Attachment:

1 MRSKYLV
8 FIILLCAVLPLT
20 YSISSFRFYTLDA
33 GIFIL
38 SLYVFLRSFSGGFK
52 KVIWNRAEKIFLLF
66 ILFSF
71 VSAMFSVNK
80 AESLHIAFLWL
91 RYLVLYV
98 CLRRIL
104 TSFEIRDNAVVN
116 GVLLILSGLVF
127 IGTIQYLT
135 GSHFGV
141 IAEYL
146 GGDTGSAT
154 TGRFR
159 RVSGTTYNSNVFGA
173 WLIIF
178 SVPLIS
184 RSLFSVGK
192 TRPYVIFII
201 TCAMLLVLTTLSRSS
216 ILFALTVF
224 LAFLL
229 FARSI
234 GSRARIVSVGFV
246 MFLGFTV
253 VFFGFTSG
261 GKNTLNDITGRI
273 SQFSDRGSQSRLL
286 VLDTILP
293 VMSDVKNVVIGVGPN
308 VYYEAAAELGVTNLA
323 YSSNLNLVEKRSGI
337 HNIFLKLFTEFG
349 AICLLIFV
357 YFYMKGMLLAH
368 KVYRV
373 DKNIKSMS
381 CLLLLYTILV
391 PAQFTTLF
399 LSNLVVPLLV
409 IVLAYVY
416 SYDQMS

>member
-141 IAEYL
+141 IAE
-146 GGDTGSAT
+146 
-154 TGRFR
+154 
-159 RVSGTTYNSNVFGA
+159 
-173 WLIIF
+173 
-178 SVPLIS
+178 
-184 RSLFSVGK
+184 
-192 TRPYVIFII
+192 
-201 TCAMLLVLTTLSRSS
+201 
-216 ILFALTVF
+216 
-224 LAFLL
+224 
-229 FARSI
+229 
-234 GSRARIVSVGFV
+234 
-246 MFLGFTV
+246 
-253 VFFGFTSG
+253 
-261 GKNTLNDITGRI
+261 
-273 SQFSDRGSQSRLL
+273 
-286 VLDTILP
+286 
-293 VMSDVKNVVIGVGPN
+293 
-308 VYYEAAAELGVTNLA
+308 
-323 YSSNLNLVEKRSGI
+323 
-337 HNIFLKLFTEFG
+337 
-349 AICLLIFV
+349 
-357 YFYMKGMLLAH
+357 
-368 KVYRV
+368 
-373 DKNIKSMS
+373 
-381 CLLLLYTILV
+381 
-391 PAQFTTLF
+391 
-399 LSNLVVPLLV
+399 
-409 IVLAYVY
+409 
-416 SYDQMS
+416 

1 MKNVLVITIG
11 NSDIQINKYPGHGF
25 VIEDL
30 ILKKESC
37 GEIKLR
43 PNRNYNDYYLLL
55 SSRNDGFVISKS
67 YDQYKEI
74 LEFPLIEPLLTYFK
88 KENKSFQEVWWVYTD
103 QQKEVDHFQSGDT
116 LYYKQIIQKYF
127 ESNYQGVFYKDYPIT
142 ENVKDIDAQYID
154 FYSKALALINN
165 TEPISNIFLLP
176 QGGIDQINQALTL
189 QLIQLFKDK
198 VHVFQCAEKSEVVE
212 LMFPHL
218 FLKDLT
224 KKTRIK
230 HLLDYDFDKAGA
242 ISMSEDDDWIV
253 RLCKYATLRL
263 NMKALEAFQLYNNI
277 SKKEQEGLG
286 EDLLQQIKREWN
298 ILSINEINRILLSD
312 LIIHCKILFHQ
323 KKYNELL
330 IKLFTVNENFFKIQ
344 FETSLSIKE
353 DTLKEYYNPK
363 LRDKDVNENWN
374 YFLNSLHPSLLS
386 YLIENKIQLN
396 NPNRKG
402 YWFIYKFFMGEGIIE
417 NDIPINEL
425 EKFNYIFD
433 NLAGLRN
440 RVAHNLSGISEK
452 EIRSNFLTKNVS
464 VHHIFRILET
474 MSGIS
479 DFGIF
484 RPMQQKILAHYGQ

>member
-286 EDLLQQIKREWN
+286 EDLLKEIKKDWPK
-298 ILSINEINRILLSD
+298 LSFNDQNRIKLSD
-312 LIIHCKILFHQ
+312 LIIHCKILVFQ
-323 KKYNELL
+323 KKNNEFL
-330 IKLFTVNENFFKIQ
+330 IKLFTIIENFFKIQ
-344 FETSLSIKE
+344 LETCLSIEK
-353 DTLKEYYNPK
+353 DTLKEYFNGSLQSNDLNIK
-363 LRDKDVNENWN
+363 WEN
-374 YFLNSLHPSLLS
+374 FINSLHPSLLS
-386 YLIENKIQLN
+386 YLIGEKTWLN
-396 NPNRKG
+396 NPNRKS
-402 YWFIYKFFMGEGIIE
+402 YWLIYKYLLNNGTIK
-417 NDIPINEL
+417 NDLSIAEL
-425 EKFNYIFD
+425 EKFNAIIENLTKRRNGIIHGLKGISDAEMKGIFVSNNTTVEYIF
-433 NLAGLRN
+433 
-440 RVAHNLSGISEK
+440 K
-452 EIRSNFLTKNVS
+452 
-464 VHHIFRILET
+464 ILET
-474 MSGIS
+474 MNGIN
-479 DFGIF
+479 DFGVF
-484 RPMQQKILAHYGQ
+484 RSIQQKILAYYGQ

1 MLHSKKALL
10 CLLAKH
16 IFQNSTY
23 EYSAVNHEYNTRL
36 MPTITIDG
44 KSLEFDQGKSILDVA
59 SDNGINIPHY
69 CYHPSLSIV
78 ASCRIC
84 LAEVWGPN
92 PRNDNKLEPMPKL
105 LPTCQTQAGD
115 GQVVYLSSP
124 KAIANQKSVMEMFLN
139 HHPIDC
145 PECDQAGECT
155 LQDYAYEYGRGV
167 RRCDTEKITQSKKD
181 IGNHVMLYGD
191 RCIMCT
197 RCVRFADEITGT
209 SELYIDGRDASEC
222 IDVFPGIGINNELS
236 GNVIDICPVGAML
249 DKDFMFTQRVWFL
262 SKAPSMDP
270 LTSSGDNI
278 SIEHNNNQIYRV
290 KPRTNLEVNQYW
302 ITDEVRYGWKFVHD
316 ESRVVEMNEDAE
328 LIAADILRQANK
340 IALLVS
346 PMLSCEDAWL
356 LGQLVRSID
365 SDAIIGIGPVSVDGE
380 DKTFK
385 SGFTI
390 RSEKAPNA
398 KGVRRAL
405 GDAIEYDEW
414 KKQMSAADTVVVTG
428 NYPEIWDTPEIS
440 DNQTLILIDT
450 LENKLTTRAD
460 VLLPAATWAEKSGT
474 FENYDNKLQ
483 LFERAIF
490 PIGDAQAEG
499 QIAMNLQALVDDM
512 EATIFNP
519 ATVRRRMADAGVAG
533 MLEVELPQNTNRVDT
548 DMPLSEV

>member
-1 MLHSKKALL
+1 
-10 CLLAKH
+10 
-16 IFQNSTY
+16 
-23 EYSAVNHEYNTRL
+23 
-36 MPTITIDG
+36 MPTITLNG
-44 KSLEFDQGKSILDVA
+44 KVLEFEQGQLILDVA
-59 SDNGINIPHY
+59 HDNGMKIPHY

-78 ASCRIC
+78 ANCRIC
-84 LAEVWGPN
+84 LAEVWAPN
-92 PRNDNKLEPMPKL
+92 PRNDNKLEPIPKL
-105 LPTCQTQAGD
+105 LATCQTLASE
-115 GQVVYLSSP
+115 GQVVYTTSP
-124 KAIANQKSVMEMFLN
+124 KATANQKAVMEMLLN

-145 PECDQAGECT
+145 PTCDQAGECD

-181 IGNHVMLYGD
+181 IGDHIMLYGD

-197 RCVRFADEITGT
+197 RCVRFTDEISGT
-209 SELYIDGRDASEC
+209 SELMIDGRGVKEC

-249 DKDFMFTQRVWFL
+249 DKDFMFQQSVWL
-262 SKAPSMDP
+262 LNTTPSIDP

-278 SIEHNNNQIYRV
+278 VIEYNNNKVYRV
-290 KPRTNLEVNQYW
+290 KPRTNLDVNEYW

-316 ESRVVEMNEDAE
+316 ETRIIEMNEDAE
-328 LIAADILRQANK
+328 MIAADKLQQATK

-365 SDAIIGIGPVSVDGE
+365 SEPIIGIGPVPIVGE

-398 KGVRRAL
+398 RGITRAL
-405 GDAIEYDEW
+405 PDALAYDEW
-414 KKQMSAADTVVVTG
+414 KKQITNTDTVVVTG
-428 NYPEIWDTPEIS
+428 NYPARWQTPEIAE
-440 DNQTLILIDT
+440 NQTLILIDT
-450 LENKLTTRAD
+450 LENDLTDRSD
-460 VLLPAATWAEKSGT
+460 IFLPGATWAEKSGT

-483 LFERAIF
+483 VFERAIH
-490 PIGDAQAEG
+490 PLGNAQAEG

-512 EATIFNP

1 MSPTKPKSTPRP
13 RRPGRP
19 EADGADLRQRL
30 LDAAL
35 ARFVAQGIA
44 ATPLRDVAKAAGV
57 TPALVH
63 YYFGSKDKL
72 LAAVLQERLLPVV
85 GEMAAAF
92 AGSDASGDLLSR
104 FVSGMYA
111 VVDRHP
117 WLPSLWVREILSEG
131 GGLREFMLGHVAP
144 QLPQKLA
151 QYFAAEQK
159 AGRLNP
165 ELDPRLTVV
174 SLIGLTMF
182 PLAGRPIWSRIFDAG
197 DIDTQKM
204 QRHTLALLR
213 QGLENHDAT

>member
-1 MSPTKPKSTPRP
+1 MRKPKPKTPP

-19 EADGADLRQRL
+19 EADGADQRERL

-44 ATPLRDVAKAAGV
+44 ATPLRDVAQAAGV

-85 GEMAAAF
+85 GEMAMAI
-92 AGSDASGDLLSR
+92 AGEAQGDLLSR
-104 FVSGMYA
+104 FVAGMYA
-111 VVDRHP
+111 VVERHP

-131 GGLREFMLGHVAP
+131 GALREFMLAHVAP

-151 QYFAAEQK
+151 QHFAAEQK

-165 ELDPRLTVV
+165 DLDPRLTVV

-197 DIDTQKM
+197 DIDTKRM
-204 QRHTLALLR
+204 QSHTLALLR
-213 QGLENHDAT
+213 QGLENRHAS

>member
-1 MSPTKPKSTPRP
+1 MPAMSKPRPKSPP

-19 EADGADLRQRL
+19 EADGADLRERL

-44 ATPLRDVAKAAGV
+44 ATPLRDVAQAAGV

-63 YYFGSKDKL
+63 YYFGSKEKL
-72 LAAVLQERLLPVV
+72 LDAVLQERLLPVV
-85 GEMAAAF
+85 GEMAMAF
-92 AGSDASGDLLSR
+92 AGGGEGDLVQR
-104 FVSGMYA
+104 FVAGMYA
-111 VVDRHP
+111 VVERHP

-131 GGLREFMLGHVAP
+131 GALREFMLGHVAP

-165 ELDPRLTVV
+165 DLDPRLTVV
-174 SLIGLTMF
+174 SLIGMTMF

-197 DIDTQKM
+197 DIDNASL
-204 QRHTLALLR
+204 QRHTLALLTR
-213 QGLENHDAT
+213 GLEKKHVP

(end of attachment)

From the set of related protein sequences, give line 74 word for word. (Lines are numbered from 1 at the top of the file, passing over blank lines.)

-246 MFLGFTV